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An international team of researchers from the University of Notre Dame’s Eck Institute for Global Health and Imperial College London has recently published its work on a malaria-filaria co-transmission model, where the same mosquito transmits both diseases together. Found in large areas of sub-Saharan Africa, one mosquito genus, Anopheles, carries both the malaria parasite Plasmodium falciparum and the microfilarial worm Wuchereria bancrofti, which causes lymphatic filariasis, which can develop into elephantiasis.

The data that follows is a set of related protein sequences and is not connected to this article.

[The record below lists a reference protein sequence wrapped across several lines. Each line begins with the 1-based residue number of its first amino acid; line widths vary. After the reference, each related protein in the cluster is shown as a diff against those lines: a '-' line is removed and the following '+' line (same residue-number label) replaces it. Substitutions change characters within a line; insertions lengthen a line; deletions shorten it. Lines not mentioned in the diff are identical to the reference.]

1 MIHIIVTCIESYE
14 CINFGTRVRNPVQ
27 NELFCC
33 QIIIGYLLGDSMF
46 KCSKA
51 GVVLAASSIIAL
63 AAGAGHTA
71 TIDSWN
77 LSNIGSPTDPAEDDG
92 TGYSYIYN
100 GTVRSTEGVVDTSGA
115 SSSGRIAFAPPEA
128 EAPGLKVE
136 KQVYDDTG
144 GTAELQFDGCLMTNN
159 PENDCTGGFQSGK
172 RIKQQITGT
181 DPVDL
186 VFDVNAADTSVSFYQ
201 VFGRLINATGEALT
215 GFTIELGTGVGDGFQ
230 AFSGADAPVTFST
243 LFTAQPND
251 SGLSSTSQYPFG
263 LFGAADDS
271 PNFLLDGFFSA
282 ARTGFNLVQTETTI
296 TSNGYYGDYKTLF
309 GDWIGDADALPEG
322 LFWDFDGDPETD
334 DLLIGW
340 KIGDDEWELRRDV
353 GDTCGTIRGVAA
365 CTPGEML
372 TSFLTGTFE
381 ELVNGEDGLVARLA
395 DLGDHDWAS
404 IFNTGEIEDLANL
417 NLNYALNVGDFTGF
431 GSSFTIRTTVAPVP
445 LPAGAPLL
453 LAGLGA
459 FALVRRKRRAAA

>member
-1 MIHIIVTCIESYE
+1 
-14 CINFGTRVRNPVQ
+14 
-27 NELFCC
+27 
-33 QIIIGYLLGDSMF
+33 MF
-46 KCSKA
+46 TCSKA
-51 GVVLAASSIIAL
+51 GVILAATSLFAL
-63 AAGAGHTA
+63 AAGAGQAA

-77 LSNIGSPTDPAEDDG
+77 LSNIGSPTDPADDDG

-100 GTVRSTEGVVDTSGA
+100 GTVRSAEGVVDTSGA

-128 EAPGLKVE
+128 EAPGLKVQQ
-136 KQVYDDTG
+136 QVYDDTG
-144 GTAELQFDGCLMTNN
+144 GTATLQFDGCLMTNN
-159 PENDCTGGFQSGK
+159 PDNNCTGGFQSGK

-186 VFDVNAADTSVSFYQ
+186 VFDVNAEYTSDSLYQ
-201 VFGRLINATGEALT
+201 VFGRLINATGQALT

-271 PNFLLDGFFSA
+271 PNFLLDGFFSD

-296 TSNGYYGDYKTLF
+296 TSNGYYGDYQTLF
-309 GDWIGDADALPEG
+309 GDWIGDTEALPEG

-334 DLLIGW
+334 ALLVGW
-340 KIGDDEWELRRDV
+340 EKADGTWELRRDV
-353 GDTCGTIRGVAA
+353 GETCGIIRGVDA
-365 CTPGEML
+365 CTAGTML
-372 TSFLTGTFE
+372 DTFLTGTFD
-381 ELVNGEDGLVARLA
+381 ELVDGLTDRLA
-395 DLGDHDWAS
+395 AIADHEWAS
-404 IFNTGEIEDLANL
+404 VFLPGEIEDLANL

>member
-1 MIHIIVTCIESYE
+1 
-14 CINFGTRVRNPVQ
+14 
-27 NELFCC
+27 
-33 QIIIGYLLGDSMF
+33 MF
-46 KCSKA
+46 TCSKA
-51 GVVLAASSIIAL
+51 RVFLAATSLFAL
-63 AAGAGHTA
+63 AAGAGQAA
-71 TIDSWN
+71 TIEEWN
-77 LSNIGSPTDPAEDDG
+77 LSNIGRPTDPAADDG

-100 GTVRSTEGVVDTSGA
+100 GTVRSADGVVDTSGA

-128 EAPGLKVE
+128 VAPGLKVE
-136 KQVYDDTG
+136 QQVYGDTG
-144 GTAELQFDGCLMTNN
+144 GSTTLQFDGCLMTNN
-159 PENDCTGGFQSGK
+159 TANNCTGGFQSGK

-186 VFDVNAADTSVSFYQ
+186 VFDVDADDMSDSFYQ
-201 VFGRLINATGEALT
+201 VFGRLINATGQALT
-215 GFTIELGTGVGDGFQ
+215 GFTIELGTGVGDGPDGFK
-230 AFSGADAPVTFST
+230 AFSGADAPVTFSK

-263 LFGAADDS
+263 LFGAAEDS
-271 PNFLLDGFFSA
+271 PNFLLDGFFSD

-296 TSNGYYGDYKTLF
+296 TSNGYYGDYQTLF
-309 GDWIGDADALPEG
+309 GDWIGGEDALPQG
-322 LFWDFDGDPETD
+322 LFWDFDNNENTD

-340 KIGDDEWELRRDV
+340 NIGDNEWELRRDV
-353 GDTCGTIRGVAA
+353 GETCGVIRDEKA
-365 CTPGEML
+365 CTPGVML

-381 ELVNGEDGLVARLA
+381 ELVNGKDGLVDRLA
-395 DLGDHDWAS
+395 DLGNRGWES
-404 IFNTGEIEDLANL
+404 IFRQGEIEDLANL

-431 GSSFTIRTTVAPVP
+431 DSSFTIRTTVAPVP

According to lead researcher Edwin Michael, professor of biological sciences specializing in epidemiology at the University of Notre Dame, “This has major implications for the transmission of each disease in endemic settings, and, of course, for developing better control interventions that ensure that removal of one disease does not have a profound (a worse health impact) outcome for diseases caused by the other pathogen.”
The manuscript, titled Modelling Co-Infection with Malaria and Lymphatic Filariasis, is being published in PLOS Computational Biology. The f